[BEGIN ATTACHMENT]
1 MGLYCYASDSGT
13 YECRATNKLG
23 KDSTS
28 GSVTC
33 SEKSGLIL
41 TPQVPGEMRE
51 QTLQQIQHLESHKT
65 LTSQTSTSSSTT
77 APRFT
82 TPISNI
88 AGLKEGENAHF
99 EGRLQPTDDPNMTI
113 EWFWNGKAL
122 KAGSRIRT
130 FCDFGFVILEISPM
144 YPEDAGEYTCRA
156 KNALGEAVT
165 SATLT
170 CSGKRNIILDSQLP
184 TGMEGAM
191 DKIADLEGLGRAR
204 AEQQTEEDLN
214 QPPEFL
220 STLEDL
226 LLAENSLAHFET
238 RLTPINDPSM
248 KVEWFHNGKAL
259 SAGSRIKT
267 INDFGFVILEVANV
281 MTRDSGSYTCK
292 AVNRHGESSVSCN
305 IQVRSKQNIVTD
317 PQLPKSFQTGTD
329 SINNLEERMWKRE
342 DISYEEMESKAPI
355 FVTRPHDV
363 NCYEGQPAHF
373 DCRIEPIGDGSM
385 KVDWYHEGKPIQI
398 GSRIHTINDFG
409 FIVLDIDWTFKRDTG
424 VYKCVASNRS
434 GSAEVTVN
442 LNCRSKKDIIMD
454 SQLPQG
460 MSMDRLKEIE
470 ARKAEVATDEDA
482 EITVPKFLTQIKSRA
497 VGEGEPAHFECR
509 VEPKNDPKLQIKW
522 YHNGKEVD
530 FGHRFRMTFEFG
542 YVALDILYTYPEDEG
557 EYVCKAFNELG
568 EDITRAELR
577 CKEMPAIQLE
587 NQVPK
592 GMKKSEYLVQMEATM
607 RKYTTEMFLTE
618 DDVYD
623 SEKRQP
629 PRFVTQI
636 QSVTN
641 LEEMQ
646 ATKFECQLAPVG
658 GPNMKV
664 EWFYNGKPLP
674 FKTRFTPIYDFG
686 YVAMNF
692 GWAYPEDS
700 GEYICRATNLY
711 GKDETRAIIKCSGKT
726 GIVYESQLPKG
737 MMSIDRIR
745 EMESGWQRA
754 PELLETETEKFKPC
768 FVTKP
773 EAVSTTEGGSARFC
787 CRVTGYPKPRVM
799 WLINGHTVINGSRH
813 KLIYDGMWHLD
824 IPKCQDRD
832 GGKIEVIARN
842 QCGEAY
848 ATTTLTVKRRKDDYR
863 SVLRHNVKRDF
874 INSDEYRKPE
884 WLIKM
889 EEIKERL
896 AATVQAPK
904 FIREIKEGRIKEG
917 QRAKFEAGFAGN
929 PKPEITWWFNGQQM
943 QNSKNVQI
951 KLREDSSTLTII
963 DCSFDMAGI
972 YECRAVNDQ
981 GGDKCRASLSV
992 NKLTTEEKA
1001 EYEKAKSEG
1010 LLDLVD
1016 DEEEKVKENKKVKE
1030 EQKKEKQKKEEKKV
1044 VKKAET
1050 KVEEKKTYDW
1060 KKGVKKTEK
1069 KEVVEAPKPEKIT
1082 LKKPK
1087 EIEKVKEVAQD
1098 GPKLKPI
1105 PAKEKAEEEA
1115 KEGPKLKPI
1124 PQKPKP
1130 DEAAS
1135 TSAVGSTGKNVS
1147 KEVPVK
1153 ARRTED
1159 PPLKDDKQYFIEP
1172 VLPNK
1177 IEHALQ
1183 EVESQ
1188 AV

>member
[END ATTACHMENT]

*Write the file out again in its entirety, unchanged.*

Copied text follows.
1 MGLYCYASDSGT
13 YECRATNKLG
23 KDSTS
28 GSVTC
33 SEKSGLIL
41 TPQVPGEMRE
51 QTLQQIQHLESHKT
65 LTSQTSTSSSTT
77 APRFT
82 TPISNI
88 AGLKEGENAHF
99 EGRLQPTDDPNMTI
113 EWFWNGKAL
122 KAGSRIRT
130 FCDFGFVILEISPM
144 YPEDAGEYTCRA
156 KNALGEAVT
165 SATLT
170 CSGKRNIILDSQLP
184 TGMEGAM
191 DKIADLEGLGRAR
204 AEQQTEEDLN
214 QPPEFL
220 STLEDL
226 LLAENSLAHFET
238 RLTPINDPSM
248 KVEWFHNGKAL
259 SAGSRIKT
267 INDFGFVILEVANV
281 MTRDSGSYTCK
292 AVNRHGESSVSCN
305 IQVRSKQNIVTD
317 PQLPKSFQTGTD
329 SINNLEERMWKRE
342 DISYEEMESKAPI
355 FVTRPHDV
363 NCYEGQPAHF
373 DCRIEPIGDGSM
385 KVDWYHEGKPIQI
398 GSRIHTINDFG
409 FIVLDIDWTFKRDTG
424 VYKCVASNRS
434 GSAEVTVN
442 LNCRSKKDIIMD
454 SQLPQG
460 MSMDRLKEIE
470 ARKAEVATDEDA
482 EITVPKFLTQIKSRA
497 VGEGEPAHFECR
509 VEPKNDPKLQIKW
522 YHNGKEVD
530 FGHRFRMTFEFG
542 YVALDILYTYPEDEG
557 EYVCKAFNELG
568 EDITRAELR
577 CKEMPAIQLE
587 NQVPK
592 GMKKSEYLVQMEATM
607 RKYTTEMFLTE
618 DDVYD
623 SEKRQP
629 PRFVTQI
636 QSVTN
641 LEEMQ
646 ATKFECQLAPVG
658 GPNMKV
664 EWFYNGKPLP
674 FKTRFTPIYDFG
686 YVAMNF
692 GWAYPEDS
700 GEYICRATNLY
711 GKDETRAIIKCSGKT
726 GIVYESQLPKG
737 MMSIDRIR
745 EMESGWQRA
754 PELLETETEKFKPC
768 FVTKP
773 EAVSTTEGGSARFC
787 CRVTGYPKPRVM
799 WLINGHTVINGSRH
813 KLIYDGMWHLD
824 IPKCQDRD
832 GGKIEVIARN
842 QCGEAY
848 ATTTLTVKRRKDDYR
863 SVLRHNVKRDF
874 INSDEYRKPE
884 WLIKM
889 EEIKERL
896 AATVQAPK
904 FIREIKEGRIKEG
917 QRAKFEAGFAGN
929 PKPEITWWFNGQQM
943 QNSKNVQI
951 KLREDSSTLTII
963 DCSFDMAGI
972 YECRAVNDQ
981 GGDKCRASLSV
992 NKLTTEEKA
1001 EYEKAKSEG
1010 LLDLVD
1016 DEEEKVKENKKVKE
1030 EQKKEKQKKEEKKV
1044 VKKAET
1050 KVEEKKTYDW
1060 KKGVKKTEK
1069 KEVVEAPKPEKIT
1082 LKKPK
1087 EIEKVKEVAQD
1098 GPKLKPI
1105 PAKEKAEEEA
1115 KEGPKLKPI
1124 PQKPKP
1130 DEAAS
1135 TSAVGSTGKNVS
1147 KEVPVK
1153 ARRTED
1159 PPLKDDKQYFIEP
1172 VLPNK
1177 IEHALQ
1183 EVESQ
1188 AV

>member